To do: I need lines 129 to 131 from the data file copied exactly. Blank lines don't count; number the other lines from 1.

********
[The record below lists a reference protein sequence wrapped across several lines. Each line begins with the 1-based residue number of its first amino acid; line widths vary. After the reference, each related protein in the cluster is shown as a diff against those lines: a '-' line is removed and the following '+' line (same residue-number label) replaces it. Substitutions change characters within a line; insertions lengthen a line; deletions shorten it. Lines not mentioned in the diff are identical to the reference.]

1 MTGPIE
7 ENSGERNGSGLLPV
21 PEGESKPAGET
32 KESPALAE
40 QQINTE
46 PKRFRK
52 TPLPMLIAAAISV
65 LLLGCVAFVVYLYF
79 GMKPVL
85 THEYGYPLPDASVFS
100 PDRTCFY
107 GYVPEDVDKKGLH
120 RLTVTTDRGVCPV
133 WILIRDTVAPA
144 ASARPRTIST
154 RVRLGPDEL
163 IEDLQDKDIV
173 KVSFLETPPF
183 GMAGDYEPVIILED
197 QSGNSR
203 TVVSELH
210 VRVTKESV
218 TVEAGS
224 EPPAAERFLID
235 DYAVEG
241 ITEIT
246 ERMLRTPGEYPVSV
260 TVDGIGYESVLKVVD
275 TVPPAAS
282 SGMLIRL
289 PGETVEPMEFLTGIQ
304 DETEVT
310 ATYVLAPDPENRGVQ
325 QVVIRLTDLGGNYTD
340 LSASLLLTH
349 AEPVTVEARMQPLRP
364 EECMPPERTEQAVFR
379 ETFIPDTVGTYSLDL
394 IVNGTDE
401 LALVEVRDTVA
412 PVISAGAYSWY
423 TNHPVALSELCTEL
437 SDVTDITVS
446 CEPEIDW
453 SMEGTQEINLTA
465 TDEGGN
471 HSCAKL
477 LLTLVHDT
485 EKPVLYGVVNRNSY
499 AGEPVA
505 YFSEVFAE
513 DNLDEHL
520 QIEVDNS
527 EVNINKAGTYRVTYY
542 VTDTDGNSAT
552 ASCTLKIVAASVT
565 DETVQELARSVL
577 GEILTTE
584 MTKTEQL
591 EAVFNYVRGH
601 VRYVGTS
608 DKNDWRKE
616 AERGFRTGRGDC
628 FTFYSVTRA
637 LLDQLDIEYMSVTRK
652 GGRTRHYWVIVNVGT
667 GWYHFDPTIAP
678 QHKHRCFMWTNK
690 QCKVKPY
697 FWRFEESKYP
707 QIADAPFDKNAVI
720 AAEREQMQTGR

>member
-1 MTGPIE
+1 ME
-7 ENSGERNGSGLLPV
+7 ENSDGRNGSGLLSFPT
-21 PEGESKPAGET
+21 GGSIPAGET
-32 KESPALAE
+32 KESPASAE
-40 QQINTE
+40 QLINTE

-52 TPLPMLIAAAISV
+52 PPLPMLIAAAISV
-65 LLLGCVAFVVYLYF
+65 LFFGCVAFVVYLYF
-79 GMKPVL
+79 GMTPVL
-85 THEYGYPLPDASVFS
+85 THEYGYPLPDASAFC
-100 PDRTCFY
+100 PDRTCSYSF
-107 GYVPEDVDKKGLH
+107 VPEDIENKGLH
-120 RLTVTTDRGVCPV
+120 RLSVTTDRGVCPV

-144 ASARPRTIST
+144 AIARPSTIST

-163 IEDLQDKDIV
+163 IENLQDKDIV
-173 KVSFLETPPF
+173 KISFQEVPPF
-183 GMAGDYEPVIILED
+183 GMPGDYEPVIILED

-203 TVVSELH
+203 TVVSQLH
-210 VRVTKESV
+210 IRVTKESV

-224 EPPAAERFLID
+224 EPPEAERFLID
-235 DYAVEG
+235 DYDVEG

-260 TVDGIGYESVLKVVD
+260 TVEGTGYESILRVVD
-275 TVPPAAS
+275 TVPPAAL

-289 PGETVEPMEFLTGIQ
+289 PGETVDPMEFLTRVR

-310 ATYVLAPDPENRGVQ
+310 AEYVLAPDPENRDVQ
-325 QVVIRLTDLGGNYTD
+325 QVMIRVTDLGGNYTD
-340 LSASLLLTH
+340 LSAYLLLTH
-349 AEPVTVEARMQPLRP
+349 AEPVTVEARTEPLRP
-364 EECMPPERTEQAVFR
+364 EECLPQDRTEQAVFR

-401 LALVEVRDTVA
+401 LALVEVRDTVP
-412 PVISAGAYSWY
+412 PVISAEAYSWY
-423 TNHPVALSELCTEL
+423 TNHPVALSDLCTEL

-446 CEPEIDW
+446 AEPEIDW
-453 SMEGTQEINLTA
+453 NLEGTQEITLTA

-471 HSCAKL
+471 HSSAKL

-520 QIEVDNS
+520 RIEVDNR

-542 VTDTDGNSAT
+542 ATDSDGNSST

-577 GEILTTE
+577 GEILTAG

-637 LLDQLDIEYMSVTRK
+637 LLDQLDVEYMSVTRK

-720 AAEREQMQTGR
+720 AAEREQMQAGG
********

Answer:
-364 EECMPPERTEQAVFR
+364 EECLPQDRTEQAVFR

-401 LALVEVRDTVA